2.       The Period of Northern Yuan Empire (1368-1634)

Due to the clap downs of the Great Yuan Empire, Mongol Emperors and the royal family moved to their homeland and more disturbances occurred, the Buddhist scripture translation had stopped in the early two hundred years of this era (1348-1548), hence this period called “the Dark Period for Buddhist Scripture” in history.

Altan Khan (1507-1581), a Mongol king from the Golden Family, invited Sonam Gyatso  (1543–1588), the head of the rising Yellow Sect of Tibetan Buddhism to a summit. Altan Khan gave the title of Dalai Lama (Ocean Knowledge Teacher) to the Tibetan Buddhism leader, which his successors still hold. In the following century the Yellow Sect spread throughout Mongolia. The Sutra translation recovered again and development of the Buddhism came to its most prosperous stage in Mongolia; Altan Khan and his successors, helped and supported the translation and printing of a great many sutras into Mongolian. Among the scholars, Shiregetu Gushi and Ayushi Gushi were most famous, two of them were organized and did the first whole translation of Ganjuur (tripitica) into Mongolian in 1602-1607 and the second whole translation of Ganjuur, by the order of Ligdan Khan (1592-1634), organized by Gunggaodzar and Samdansengge and translated and hand written in golden ink, 113 volumes, called Golden Ganjuur; in 1638.

3.       The period of the Qing Empire (1636-1912)

The Manchu governors, in order to control Mongols by religious methods with political intrigue, they greatly supported Buddhism in Mongol areas, based on Beijing, the Buddhist scripture translation work in Mongolian was much more prosperous in this period. The Buddhist scriptures that had been translated into Mongolian at the periods of the Great Yuan Empire and the Northern Yuan Empire were printed (as much as had been found and collected), and the Ganjuur and Danjuur were published whole in xylograph.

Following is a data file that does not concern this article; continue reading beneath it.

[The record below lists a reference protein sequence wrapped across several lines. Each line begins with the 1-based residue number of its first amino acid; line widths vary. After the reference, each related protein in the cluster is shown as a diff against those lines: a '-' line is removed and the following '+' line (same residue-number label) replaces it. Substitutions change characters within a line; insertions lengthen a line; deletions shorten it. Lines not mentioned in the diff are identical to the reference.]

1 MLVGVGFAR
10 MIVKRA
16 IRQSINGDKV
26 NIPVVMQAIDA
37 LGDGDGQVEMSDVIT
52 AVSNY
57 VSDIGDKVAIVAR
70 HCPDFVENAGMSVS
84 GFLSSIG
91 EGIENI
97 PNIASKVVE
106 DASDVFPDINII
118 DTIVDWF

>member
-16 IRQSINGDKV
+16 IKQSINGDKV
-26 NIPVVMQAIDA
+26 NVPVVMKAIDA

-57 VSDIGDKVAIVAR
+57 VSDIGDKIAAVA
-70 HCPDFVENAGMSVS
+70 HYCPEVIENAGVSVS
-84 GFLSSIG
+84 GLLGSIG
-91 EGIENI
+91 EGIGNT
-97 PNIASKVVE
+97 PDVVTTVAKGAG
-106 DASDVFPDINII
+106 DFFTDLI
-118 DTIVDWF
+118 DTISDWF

The Mongolian Ganjuur of 1720: By the order of Kangxi Emperor (1654-1722), at the suggestion of Shiri Beile, Jambarashi Beise and Rashi, the manuscripts of Ligden Khan’s Golden Ganjuur with the Tibetan Ganjuur of Beijing Xylograph of 1683, were translated. Proofreading: Chorji Lubsangchuldum, chief Lama, Da Lama Ganjurba Lubsangchuldum, both from Dulugan Nagur Monastery; Shiri Beile from Sunid, and Demchug Gung from Abag-a were in charge of the proofreading work in Huhe Monastery of Dolugan Nagur, started in 1717. Printing: the works of writing for blocks, cutting blocks for printing, proofreading of writing for blocks and printing were made in Song Zhu Si Temple of Beijing, from 1717-1720, number of the people attending rose to over 200, and consisted of Living Buddhas or Hutugtu, Rabjamba, Lobon, Gushi, Gelung, Gesul, governors; Gong, Beile and Beise from different Banners. The translation was finished in 1720 and published with cinnabar ink and xylograph, hence called Shinghun Bar-un Ganjuur in Mongolian.


The Mongolian Ganjuur of 1720 has 108 volumes and one additional catalogue volume in Tibetan, Mongolian, Manchu and Chinese; block size 17×59 cm; it has over 30,000,000 words in total. There are 6 different copies of this Edition in China: Ganjuur in The Library of Inner Mongolian Autonomous Region, from Hundelen Monastery, the Urad Middle Banner, in 1956; Ganjuur in the Library of Inner Mongolia University Library, from Chagan Agula Monastery, Chahar, in 1959; Ganjuur in the China Nationalities Palace Library, from the Baragun Monastery, Bagarin Right Banner, in 1956; Ganjuur in the China National Library, from Altan Buse Monastery, Urad Middle Banner, in 1961; Ganjuur in the Library of Inner Mongolian Social Science Academy; Ganjuur in Potala Palace, collected since Qing Dynasty. There are only three different copies in the other countries, Ganjuur of 1720 in the National Library of Mongolia; a Ganjuur in Harvard University Library; and an electrostatic copy in India.


The contents of the Mongolian Ganjuur of 1720: It is a whole collection of contents of the Gajuur, it consists of 25 volumes of Dandar-a, 12 volumes of Yum, 4 volumes of Horin Tabun Minggatu, 6 volumes of Arban Naiman Minggatu (including Tumen Shilugtu 1 volume, Naiman Minggatu 1 volume and Eldeb Bilig Bramid 1 volume), 6 volumes of Erdeni Dabhurlig, 6 volumes of Olanghi, 33 volumes of Eldeb, and 16 volumes of Gdulu-a, and is classified into two big categories of Dandr-a (25 volumes) and Sutra (83 volumes counted from the Yum).


There are 756 Buddha color portraits in Gannjuur of 1720, all of them are painted with treasury ink made from gold, silver, coral, pearl, turquoise, Nomin, Labai, Gang, copper, cinnabar and other precious minerals.